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Northern Red Oak

( Quercus rubra )

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Northern Red Oak
Red Oak
Grey Oak
Eastern Red Oak
Fagaceae
Quercus
Quercus rubra
Linnaeus
Quercus borealis
Quercus maxima
Characteristics

Tree

Deciduous

3

Sun, Partial Shade, Shade

Clay, Sand, Loam, Humus Enriched

Acidophile

Normal, Moist

Yes

No

Yes

Yes
Habitat Considerations

Boreal Shield, Atlantic Maritime, Mixedwood Plains

Woodland, Savannah, Forest Edge, Rocky Bluff

Hedgerow/Thicket/Windbreak/Screening, Woodland
Design Considerations

1500 cm

3000 cm

Apr - May

Green/Brown

No

Yes

Brown


Grey Hairstreak (Strymon melinus)



Yes

Yes

Yes


Squirrels, Birds, Butterfly Larvae

No
Conservation Status

No


Interesting Tidbits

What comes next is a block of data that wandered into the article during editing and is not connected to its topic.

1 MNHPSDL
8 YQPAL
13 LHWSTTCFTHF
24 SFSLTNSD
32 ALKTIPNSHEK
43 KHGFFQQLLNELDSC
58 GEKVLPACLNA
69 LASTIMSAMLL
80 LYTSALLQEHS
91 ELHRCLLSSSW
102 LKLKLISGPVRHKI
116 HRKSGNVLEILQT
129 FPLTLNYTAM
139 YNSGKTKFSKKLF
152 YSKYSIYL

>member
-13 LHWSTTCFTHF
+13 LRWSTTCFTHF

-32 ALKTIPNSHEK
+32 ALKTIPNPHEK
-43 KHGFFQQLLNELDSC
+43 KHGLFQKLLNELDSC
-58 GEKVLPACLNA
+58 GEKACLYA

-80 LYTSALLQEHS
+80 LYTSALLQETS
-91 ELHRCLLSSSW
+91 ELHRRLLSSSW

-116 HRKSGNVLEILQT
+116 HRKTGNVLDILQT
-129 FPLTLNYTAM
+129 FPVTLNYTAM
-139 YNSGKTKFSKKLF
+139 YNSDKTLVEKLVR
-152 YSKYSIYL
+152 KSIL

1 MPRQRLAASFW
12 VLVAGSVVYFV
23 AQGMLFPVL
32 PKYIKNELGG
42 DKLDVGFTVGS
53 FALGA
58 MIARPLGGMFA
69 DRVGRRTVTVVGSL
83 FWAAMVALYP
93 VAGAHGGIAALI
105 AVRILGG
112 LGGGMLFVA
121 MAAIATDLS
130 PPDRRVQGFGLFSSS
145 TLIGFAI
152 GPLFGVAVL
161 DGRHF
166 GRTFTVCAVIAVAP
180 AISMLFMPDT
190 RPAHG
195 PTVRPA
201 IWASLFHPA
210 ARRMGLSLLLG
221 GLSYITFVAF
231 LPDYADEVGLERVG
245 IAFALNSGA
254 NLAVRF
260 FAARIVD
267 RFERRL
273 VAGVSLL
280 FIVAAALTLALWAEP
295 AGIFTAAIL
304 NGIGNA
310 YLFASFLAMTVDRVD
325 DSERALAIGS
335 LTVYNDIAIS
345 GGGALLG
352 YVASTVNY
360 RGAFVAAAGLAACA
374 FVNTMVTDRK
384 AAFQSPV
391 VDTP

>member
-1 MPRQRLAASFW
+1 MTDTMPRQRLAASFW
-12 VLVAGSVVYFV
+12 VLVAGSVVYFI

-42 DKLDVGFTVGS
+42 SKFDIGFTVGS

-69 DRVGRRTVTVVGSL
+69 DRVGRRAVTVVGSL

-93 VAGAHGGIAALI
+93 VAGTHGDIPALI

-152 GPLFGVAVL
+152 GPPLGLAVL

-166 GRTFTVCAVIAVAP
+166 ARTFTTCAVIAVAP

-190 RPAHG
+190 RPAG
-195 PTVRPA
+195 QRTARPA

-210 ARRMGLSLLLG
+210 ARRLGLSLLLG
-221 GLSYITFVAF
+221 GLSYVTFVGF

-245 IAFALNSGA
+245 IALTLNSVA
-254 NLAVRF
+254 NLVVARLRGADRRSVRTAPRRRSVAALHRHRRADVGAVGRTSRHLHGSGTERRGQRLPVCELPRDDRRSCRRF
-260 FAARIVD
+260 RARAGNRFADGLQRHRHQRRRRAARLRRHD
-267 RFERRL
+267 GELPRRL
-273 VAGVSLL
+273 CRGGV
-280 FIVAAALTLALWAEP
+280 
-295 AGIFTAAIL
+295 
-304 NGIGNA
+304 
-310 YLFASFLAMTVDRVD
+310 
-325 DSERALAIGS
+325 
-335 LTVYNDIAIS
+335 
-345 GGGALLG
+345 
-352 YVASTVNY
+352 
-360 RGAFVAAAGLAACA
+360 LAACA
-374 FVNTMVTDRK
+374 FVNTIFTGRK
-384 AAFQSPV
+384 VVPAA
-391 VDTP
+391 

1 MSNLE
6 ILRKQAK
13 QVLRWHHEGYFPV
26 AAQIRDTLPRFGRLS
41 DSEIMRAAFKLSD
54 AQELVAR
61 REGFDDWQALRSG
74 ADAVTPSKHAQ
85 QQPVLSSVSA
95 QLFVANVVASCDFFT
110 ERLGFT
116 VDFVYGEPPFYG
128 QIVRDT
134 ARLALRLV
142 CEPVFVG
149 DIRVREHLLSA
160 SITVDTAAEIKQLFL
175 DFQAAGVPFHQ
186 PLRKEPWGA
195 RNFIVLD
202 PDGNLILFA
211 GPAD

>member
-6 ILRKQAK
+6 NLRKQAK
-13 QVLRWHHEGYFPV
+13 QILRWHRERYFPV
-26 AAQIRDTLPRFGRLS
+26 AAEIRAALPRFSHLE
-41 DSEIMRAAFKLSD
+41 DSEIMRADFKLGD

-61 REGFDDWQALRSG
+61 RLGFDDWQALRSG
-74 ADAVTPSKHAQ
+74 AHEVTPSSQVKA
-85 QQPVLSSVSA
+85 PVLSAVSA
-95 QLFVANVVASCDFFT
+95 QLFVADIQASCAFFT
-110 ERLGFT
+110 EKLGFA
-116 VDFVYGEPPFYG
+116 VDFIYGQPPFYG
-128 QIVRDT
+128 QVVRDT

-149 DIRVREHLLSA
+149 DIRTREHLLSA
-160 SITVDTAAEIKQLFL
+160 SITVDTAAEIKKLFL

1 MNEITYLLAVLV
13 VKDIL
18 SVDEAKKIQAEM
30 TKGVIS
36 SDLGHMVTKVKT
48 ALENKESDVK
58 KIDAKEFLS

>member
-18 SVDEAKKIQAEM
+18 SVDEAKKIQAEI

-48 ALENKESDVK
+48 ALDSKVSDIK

PE

POISONOUS PARTS: Acorns (seeds of nuts) and young leaves. Low toxicity if eaten. Symptoms include stomach pain, constipation and later bloody diarrhea, excessive thirst and urination. (Poisonous Plants of N.C.) Distinguished by shallow acorn cup, shallow pointed lobes(on leaves), reddish buds,old trees with deeply ridged bark. (Sibley Guide to Trees) According to (Farrar), this tree ranges from east of Lake Superior to Nova Scotia and P.E.I. The acorns are food for wild life and birds. Its beautiful wood has long been valued for furniture and flooring. Long- lived, cold-hardy, fast growing and providing exellent shade, this tree is often planted in cities. Red oak is often used in the restoration of wildlife habitat and degraded sites. (Benvie)


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